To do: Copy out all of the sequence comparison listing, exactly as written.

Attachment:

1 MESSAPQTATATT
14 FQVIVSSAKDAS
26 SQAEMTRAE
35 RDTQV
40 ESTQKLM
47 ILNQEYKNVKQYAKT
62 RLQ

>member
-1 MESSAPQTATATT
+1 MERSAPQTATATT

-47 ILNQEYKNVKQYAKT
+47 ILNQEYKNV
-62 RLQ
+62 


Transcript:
1 MESSAPQTATATT
14 FQVIVSSAKDAS
26 SQAEMTRAE
35 RDTQV
40 ESTQKLM
47 ILNQEYKNVKQYAKT
62 RLQ

>member
-1 MESSAPQTATATT
+1 MERSAPQTATATT

-47 ILNQEYKNVKQYAKT
+47 ILNQEYKNV
-62 RLQ
+62 